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Out-of-hours primary care often involves making high-risk decisions without knowing the patient nor much of their medical history.

Decision-making is crucial in determining whether care, particularly for older frail patients who require home visits for assessment, should be escalated to the hospital without delay or not. Delays are known to be associated with an increased risk of poor outcomes for conditions such as infections and acute kidney injury. On the flip-side, inappropriate admission to hospital care is expensive and can pose other risks, such as infection or functional decline.

Results from point of care blood testing could support OOH healthcare professional’s decision making regarding the best location for patient care.

As part of a service improvement project we introduced POC tests from handheld devices in OOH Primary care home visits in Oxfordshire.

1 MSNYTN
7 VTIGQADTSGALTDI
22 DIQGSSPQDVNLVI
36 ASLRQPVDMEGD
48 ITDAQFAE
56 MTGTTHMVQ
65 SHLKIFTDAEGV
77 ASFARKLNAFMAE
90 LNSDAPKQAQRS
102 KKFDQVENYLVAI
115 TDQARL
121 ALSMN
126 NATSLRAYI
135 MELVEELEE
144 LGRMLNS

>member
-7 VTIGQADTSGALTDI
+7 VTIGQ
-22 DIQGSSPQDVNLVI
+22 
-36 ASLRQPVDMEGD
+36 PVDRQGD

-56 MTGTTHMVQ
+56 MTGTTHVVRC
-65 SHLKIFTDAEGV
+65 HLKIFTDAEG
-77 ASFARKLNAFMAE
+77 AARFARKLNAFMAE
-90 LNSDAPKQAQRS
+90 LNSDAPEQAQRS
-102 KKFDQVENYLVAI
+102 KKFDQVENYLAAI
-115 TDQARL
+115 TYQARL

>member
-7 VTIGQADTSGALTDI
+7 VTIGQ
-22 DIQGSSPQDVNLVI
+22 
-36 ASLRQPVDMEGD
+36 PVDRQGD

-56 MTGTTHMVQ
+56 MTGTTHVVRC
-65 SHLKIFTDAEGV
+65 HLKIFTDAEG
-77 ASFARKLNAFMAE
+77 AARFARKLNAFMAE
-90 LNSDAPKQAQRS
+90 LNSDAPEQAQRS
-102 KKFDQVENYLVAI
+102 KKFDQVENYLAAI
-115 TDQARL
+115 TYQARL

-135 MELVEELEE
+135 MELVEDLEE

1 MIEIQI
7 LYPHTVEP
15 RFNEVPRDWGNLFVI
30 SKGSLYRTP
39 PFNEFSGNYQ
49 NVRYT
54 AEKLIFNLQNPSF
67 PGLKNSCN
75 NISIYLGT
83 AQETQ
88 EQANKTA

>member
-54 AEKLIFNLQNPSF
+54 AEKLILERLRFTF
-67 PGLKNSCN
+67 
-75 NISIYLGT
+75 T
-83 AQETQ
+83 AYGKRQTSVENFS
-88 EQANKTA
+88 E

Now, our evaluation of this project has been published in the BMJ Open.

While we found that POC tests were not successfully adopted by the OOH services in Oxfordshire, our evaluation did identify three main learnings:

  1. When tests were used, clinicians felt they were beneficial in a number of ways, including helping to decide where and when further care would be required, and facilitating communication with hospital colleagues
  2. Adoption of POC devices would likely be improved by using a whole team approach and developing standard operating procedures / protocols for their use.
  3. Patients report an improved subjective experience

To read more of our findings visit the publication here:

Hayward GDixon SGarland S, et al Point-of-care blood tests during home visits by out-of-hours primary care clinicians; a mixed methods evaluation of a service improvement 
BMJ Open 2020;10:e033428. doi: 10.1136/bmjopen-2019-033428
To find out more about the project, view the video above or on YouTube here.

With thanks to the Health Foundation and Oxford AHSN who helped fund and support the work, and to our hosts Oxford Health NHS Foundation Trust.